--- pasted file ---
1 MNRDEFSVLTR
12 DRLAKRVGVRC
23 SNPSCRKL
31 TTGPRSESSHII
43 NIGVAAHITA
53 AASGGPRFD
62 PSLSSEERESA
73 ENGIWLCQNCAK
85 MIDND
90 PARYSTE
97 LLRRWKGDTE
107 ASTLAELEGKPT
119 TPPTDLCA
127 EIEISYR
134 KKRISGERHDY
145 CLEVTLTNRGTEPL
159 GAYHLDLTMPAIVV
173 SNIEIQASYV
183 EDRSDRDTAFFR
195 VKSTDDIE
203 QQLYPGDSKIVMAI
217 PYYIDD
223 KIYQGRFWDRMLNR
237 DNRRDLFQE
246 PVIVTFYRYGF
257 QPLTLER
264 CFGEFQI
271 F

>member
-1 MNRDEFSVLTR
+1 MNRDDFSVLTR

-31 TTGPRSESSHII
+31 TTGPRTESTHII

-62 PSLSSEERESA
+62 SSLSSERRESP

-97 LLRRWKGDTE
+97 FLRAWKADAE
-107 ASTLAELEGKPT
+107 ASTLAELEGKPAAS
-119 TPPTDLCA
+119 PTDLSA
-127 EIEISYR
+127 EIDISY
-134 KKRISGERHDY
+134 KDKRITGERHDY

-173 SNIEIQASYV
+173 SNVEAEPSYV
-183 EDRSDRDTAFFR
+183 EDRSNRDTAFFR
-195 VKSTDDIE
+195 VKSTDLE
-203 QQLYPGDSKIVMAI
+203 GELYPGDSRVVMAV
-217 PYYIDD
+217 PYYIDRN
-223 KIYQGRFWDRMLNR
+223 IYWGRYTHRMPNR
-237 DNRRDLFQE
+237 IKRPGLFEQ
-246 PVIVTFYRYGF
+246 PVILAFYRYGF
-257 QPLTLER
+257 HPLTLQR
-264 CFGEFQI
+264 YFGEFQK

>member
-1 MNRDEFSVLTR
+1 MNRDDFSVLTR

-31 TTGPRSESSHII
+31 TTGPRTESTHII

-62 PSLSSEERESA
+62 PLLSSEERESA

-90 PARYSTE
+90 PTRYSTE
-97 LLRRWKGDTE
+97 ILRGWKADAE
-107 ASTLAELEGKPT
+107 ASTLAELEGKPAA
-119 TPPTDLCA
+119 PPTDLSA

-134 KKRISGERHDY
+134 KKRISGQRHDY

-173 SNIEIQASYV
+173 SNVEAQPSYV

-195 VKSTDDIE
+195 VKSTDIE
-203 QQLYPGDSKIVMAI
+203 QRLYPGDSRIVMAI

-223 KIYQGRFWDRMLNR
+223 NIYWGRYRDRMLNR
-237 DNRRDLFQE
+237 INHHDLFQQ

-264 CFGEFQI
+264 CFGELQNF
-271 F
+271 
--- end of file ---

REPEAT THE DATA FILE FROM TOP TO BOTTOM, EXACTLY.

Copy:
1 MNRDEFSVLTR
12 DRLAKRVGVRC
23 SNPSCRKL
31 TTGPRSESSHII
43 NIGVAAHITA
53 AASGGPRFD
62 PSLSSEERESA
73 ENGIWLCQNCAK
85 MIDND
90 PARYSTE
97 LLRRWKGDTE
107 ASTLAELEGKPT
119 TPPTDLCA
127 EIEISYR
134 KKRISGERHDY
145 CLEVTLTNRGTEPL
159 GAYHLDLTMPAIVV
173 SNIEIQASYV
183 EDRSDRDTAFFR
195 VKSTDDIE
203 QQLYPGDSKIVMAI
217 PYYIDD
223 KIYQGRFWDRMLNR
237 DNRRDLFQE
246 PVIVTFYRYGF
257 QPLTLER
264 CFGEFQI
271 F

>member
-1 MNRDEFSVLTR
+1 MNRDDFSVLTR

-31 TTGPRSESSHII
+31 TTGPRTESTHII

-62 PSLSSEERESA
+62 SSLSSERRESP

-97 LLRRWKGDTE
+97 FLRAWKADAE
-107 ASTLAELEGKPT
+107 ASTLAELEGKPAAS
-119 TPPTDLCA
+119 PTDLSA
-127 EIEISYR
+127 EIDISY
-134 KKRISGERHDY
+134 KDKRITGERHDY

-173 SNIEIQASYV
+173 SNVEAEPSYV
-183 EDRSDRDTAFFR
+183 EDRSNRDTAFFR
-195 VKSTDDIE
+195 VKSTDLE
-203 QQLYPGDSKIVMAI
+203 GELYPGDSRVVMAV
-217 PYYIDD
+217 PYYIDRN
-223 KIYQGRFWDRMLNR
+223 IYWGRYTHRMPNR
-237 DNRRDLFQE
+237 IKRPGLFEQ
-246 PVIVTFYRYGF
+246 PVILAFYRYGF
-257 QPLTLER
+257 HPLTLQR
-264 CFGEFQI
+264 YFGEFQK

>member
-1 MNRDEFSVLTR
+1 MNRDDFSVLTR

-31 TTGPRSESSHII
+31 TTGPRTESTHII

-62 PSLSSEERESA
+62 PLLSSEERESA

-90 PARYSTE
+90 PTRYSTE
-97 LLRRWKGDTE
+97 ILRGWKADAE
-107 ASTLAELEGKPT
+107 ASTLAELEGKPAA
-119 TPPTDLCA
+119 PPTDLSA

-134 KKRISGERHDY
+134 KKRISGQRHDY

-173 SNIEIQASYV
+173 SNVEAQPSYV

-195 VKSTDDIE
+195 VKSTDIE
-203 QQLYPGDSKIVMAI
+203 QRLYPGDSRIVMAI

-223 KIYQGRFWDRMLNR
+223 NIYWGRYRDRMLNR
-237 DNRRDLFQE
+237 INHHDLFQQ

-264 CFGEFQI
+264 CFGELQNF
-271 F
+271 